Thanks for the info and vote of confidence. I didn't see your reply until after I posted my follow up note that shows a video of a guy doing the engine swap as you describe it.

I'm a one man show who does his own maintenance & repair not because he likes to, but because I hate paying dealer rates.

Here is the funny thing, I'd already bought the timing belt kit, I just figured I easily had another 5K miles before installing it. Live and learn. I heard these 100K timing belts are now being called 80K belts.

What are your thoughts on time/complexity/trade offs/risk of doing head swap versus whole motor?

I do have a VAG-COM diagnostic tool if I run into a glitch doing the whole motor swap, but short of the VAG-COM giving me a fault code to lead me in the right direction or doing obvious checks for problems, my biggest fear is having a newly installed motor that won't run with no fault codes or obvious problems. The dealer would have a hayday charging me to diagnose that! Thus my leaning toward just doing the head.

As far as what I do with left over parts, good question. You interested?

Smokey
 

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If you do, please take lots of pics. It would really help the site and I'll archive it. Pulling an engine isn't as hard as you think and replacing the head will actually be easy once it's out.
 

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What are your thoughts on time/complexity/trade offs/risk of doing head swap versus whole motor?

I do have a VAG-COM diagnostic tool if I run into a glitch doing the whole motor swap, but short of the VAG-COM giving me a fault code to lead me in the right direction or doing obvious checks for problems, my biggest fear is having a newly installed motor that won't run with no fault codes or obvious problems. The dealer would have a hayday charging me to diagnose that! Thus my leaning toward just doing the head.

As far as what I do with left over parts, good question. You interested?

Smokey[/QUOTE]

Smokey,

First thing, if I get a junkyard engine, I don't care WHAT mileage they claim it has, the head comes off. Who knows? Maybe it was left in the rain with the intake open... The ONLY way we buy a wrecker engine is with a return policy. The only way we will install it is by first removing the head and inspecting the cylinders and condition of the head.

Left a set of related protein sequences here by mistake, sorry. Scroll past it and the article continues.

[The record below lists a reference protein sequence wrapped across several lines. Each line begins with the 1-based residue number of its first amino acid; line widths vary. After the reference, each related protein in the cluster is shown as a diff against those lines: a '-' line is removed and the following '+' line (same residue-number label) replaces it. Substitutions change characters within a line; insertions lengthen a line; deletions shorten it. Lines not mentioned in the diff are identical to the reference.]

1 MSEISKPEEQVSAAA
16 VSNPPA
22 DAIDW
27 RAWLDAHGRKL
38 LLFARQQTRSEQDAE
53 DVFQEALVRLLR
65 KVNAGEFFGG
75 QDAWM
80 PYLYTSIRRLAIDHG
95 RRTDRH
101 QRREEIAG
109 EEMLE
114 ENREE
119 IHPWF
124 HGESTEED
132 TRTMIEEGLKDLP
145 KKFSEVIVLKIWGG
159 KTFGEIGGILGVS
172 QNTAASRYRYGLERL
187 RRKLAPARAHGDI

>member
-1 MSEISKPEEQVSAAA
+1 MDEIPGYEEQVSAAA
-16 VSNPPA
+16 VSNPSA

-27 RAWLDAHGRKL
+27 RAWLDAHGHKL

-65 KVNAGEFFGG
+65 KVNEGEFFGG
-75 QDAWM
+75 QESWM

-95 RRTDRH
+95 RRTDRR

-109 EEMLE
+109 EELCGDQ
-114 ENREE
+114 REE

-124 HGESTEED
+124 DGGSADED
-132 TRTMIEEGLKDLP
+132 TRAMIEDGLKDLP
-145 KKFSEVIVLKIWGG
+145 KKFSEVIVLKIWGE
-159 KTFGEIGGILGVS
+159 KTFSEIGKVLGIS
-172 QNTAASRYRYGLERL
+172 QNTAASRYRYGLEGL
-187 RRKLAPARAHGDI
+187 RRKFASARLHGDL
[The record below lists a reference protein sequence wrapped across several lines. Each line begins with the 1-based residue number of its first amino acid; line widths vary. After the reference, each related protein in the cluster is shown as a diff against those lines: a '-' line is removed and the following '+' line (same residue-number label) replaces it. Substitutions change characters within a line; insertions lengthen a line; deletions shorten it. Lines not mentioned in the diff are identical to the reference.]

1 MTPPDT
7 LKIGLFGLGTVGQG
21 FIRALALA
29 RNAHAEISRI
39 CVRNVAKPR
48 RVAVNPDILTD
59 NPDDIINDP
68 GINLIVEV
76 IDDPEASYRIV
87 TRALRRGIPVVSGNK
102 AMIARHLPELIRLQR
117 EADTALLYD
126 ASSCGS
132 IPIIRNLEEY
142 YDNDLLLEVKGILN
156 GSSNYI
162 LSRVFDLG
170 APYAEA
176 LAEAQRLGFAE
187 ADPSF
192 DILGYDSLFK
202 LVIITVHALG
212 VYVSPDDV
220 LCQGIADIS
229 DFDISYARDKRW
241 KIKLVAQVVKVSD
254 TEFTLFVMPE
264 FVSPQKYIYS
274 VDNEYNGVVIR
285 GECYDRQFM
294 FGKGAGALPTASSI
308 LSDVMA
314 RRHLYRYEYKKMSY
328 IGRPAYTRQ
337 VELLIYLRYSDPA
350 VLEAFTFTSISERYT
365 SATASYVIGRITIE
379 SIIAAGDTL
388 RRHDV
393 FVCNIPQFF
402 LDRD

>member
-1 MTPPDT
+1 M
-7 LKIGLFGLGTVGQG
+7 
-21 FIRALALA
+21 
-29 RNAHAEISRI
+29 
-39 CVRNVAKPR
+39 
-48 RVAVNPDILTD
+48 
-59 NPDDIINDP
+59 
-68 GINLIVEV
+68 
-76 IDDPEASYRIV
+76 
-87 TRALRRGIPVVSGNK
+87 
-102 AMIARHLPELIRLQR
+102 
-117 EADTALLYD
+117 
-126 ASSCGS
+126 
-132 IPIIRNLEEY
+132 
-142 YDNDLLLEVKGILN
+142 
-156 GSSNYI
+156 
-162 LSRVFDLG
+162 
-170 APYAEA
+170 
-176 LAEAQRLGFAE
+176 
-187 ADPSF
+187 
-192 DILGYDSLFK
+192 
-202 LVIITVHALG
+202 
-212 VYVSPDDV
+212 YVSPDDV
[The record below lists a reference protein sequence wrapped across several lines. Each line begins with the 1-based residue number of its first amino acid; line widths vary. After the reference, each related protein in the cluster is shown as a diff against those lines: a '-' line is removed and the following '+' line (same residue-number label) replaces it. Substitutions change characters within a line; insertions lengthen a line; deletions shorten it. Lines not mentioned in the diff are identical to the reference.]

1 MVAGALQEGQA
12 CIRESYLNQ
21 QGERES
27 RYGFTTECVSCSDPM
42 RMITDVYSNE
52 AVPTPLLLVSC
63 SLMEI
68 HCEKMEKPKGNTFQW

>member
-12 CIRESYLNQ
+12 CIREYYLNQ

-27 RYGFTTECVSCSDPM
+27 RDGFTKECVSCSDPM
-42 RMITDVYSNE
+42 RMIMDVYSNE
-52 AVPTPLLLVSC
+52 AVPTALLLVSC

On your second point, using a cam that has a known issue when there is a proven replacement available, (AND if you take the head off, we do internal improvements...) is what you call insanity; doing the same thing, expecting different results.

So, if I were in your shoes, I would send the original head to me and let me fix it so it doesn't do the same thing again. If it's damaged, we can usually fix it and fix it right.
 

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What are your thoughts on time/complexity/trade offs/risk of doing head swap versus whole motor?

I do have a VAG-COM diagnostic tool if I run into a glitch doing the whole motor swap, but short of the VAG-COM giving me a fault code to lead me in the right direction or doing obvious checks for problems, my biggest fear is having a newly installed motor that won't run with no fault codes or obvious problems. The dealer would have a hayday charging me to diagnose that! Thus my leaning toward just doing the head.

As far as what I do with left over parts, good question. You interested?

Smokey
Smokey,

First thing, if I get a junkyard engine, I don't care WHAT mileage they claim it has, the head comes off. Who knows? Maybe it was left in the rain with the intake open... The ONLY way we buy a wrecker engine is with a return policy. The only way we will install it is by first removing the head and inspecting the cylinders and condition of the head.

On your second point, using a cam that has a known issue when there is a proven replacement available, (AND if you take the head off, we do internal improvements...) is what you call insanity; doing the same thing, expecting different results.

So, if I were in your shoes, I would send the original head to me and let me fix it so it doesn't do the same thing again. If it's damaged, we can usually fix it and fix it right.
[/QUOTE]
 

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06redmk5tdi